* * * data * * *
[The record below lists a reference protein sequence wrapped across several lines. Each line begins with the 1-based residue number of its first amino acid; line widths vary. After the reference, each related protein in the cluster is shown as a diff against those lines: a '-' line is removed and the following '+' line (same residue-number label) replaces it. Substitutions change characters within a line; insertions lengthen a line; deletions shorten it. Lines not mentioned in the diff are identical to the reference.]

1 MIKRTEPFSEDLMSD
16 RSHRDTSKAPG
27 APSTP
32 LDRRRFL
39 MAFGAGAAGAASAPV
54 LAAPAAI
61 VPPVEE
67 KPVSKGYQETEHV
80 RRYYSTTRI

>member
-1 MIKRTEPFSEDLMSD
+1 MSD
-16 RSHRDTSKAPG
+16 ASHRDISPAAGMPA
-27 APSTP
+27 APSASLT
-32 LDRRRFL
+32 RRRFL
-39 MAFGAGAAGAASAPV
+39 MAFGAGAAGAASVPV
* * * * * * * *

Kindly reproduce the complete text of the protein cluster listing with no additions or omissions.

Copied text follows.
[The record below lists a reference protein sequence wrapped across several lines. Each line begins with the 1-based residue number of its first amino acid; line widths vary. After the reference, each related protein in the cluster is shown as a diff against those lines: a '-' line is removed and the following '+' line (same residue-number label) replaces it. Substitutions change characters within a line; insertions lengthen a line; deletions shorten it. Lines not mentioned in the diff are identical to the reference.]

1 MIKRTEPFSEDLMSD
16 RSHRDTSKAPG
27 APSTP
32 LDRRRFL
39 MAFGAGAAGAASAPV
54 LAAPAAI
61 VPPVEE
67 KPVSKGYQETEHV
80 RRYYSTTRI

>member
-1 MIKRTEPFSEDLMSD
+1 MSD
-16 RSHRDTSKAPG
+16 ASHRDISPAAGMPA
-27 APSTP
+27 APSASLT
-32 LDRRRFL
+32 RRRFL
-39 MAFGAGAAGAASAPV
+39 MAFGAGAAGAASVPV